Johnson, a noted courthouse historian who joined the appellate court in January after serving as 54th State District judge, said Wednesday that the 10th Court has been “blindsided by Judge Scott Felton’s actions.” He said they are contrary to the prior agreement between the court of appeals and the county.
“I have seen the plans for the new courtroom that includes a jury box but has no jury deliberation room,” Johnson said. “On day one, the new space will not work well for jury selection or jury trials. It is unfortunate that the county is embracing a site plan as dysfunctional as the old Hillcrest Hospital. It really is a shame that our historical courthouse is being chopped up and not preserved. The entire approach is penny wise and pound foolish.”
Gray, whose office is 20 feet from where the construction is set to begin, said he is concerned the 10th Court will never get back the space it has surrendered, despite the county labeling the renovation as “temporary.”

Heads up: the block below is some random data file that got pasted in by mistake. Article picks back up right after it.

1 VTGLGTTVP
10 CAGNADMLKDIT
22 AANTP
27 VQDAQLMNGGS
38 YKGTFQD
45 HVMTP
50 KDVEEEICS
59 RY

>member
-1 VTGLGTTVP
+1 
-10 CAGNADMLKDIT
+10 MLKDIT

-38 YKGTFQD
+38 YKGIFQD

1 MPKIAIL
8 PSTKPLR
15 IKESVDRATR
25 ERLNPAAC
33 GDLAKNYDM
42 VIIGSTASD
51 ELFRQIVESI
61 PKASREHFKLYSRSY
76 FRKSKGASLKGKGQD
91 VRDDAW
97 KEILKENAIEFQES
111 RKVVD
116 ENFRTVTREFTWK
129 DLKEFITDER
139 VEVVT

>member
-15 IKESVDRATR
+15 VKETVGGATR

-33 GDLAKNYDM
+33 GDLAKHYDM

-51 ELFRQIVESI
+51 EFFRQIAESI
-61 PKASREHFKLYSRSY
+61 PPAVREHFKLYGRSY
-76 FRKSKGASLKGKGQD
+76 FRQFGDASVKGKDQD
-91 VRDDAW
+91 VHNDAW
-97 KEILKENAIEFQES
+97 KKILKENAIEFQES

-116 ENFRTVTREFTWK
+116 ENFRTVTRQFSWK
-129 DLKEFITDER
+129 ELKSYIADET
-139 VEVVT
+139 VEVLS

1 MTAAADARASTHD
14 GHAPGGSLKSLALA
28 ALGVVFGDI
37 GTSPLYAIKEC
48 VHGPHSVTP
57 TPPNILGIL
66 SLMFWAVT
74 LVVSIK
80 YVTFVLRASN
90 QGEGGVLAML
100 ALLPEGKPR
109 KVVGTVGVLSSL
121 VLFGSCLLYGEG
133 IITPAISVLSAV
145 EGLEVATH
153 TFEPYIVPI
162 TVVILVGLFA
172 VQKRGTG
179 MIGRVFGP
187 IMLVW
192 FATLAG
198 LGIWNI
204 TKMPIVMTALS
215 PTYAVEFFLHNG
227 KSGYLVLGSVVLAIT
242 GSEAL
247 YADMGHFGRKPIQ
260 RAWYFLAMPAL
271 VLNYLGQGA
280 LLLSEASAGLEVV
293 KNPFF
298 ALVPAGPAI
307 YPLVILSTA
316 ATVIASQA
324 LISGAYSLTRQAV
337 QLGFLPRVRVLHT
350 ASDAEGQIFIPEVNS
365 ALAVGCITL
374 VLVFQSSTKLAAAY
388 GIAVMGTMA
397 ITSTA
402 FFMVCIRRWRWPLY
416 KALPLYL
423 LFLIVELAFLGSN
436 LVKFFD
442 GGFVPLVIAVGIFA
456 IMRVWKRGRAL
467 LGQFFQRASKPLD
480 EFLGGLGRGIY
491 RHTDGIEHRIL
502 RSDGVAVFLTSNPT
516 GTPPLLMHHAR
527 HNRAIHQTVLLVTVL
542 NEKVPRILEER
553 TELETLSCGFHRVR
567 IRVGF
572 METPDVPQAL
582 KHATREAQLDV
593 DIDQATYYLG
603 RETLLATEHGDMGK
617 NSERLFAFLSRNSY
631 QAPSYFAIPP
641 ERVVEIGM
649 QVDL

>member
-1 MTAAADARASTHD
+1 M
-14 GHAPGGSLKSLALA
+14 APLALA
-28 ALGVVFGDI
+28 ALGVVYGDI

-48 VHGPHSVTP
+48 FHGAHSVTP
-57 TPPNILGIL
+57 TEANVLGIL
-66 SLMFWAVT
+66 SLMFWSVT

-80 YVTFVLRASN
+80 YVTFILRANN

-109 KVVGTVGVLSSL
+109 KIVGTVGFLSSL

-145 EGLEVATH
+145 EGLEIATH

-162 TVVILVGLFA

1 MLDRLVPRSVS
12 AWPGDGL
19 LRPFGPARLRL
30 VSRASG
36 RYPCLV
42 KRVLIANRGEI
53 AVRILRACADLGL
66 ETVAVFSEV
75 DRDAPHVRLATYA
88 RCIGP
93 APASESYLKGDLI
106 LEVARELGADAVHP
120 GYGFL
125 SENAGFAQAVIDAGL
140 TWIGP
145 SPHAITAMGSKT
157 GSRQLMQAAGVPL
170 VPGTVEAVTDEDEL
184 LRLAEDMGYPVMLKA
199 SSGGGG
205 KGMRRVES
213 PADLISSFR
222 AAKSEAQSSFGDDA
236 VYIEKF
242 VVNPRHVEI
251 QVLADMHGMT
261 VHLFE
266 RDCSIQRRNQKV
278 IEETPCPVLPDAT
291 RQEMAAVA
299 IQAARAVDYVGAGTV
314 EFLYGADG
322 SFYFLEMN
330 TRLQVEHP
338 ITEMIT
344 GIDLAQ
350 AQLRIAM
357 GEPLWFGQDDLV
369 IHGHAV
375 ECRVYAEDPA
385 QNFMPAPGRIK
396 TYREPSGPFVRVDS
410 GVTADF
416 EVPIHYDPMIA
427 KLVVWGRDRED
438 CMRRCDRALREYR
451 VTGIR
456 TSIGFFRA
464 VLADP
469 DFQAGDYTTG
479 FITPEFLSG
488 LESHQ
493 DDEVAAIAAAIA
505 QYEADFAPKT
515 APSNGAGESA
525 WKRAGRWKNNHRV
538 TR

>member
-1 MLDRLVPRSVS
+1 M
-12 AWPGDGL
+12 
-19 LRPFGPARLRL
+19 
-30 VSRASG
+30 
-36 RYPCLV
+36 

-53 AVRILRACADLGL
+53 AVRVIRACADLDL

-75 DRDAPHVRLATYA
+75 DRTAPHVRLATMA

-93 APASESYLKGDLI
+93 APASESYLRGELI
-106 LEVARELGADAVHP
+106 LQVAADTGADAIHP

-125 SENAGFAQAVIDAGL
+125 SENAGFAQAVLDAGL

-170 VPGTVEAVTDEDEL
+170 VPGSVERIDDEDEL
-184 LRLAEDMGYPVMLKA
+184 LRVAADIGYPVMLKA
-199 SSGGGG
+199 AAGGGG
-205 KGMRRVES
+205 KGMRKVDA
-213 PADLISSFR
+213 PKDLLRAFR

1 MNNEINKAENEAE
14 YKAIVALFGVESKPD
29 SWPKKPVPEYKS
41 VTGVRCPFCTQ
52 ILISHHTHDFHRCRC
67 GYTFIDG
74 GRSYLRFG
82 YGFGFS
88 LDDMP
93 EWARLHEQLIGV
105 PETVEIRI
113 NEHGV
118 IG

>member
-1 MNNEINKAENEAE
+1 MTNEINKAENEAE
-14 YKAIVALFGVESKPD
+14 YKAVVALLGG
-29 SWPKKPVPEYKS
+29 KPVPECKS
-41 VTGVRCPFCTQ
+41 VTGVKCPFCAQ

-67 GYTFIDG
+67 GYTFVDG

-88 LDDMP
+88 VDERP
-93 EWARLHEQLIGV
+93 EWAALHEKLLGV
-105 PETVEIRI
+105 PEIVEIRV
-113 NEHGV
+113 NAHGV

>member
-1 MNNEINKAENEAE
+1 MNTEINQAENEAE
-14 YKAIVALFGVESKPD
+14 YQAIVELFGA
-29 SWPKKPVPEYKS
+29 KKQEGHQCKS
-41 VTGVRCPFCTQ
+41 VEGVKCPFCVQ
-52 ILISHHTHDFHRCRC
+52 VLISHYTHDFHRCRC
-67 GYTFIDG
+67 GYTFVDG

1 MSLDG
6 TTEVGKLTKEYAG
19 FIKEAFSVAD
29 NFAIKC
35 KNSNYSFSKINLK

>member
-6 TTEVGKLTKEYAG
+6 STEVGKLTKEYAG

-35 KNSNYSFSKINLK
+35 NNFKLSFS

“We have given up space in the past that the county had allocated to us and this will cause us a disruption, both in the temporary process of the construction, the ongoing operation of two trial courts on the floor that was not designed to accommodate that and then our growth planning for the future. The options have been severely limited,” Gray said Wednesday.
According to plans approved by commissioners, the project includes demolition of the existing walls, the construction of two new offices plus two new restrooms, the installation of new flooring, complete painting of the space, lighting and electrical upgrades, a technology package and new furniture.